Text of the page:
Being Human: How Our Biology Shaped World HistoryHistory, Non-fiction, Science
We are a wonder of evolution. Powerful yet dextrous, instinctive yet thoughtful, we are expert communicators and innovators. Our exceptional abilities have created the civilisation we know today.
But we're also deeply flawed. Our bodies break, choke and fail, whether we're kings or peasants. Diseases thwart our boldest plans. Our psychological biases have been at the root of terrible decisions in both war and peacetime.
This extraordinary contradiction is the essence of what it means to be human - the sum total of our frailties and our faculties. And history has played out in the balance between them. Now, for the first time, Lewis Dartnell tells our story through the lens of this unique, capricious and fragile nature. He explores how our biology has shaped our relationships, our societies, our economies and our wars, and how it continues to challenge and define our progress.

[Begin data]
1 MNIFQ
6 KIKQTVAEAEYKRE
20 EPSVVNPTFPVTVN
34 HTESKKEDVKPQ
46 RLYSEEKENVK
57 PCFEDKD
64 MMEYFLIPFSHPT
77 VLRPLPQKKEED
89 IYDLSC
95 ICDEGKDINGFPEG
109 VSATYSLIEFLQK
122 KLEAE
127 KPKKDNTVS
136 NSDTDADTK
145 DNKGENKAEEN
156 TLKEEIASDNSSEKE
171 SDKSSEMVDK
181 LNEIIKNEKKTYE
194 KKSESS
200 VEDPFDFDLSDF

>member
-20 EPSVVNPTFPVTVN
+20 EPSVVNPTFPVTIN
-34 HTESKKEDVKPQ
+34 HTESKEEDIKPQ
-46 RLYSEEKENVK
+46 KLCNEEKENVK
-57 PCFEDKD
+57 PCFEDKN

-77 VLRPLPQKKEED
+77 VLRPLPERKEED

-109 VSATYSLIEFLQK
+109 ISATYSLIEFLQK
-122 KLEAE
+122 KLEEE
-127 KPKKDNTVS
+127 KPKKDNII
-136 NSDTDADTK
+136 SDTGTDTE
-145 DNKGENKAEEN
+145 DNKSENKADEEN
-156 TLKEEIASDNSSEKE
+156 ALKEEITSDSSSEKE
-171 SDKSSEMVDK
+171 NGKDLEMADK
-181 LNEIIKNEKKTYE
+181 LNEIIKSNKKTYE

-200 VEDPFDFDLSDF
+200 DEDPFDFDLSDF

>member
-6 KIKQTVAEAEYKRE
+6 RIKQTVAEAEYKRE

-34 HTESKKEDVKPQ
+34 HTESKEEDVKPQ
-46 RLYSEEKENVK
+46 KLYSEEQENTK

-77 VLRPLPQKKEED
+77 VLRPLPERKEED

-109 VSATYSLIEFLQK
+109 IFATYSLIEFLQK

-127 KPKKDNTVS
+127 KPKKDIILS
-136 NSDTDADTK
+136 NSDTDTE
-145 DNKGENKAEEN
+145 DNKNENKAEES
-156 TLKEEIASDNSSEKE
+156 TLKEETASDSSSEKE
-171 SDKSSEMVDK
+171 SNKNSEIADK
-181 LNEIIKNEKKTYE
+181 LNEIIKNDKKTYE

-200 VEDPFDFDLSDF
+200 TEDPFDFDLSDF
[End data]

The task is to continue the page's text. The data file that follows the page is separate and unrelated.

Lewis Dartnell’s Being Human was okay, but not too surprising for me: it explores the links between our biological constraints (such as our immune systems and adaptive immunity) and historical events (such as the enslavement of millions because white people had no immunity to various diseases and thus were dying).
It discusses some other types of issue, such as cognitive biases, and briefly gestures toward mismatch theory… but mostly it skims over each topic, and doesn’t feel like it goes into depth on anything. The incidents chosen are illustrative rather than exhaustive, so it’s usually an idea, one example, and then move on.
I didn’t notice any glaring errors where it concerned things I know, but I think it rather lightly touched on most things, so there weren’t major opportunities for it to go wrong.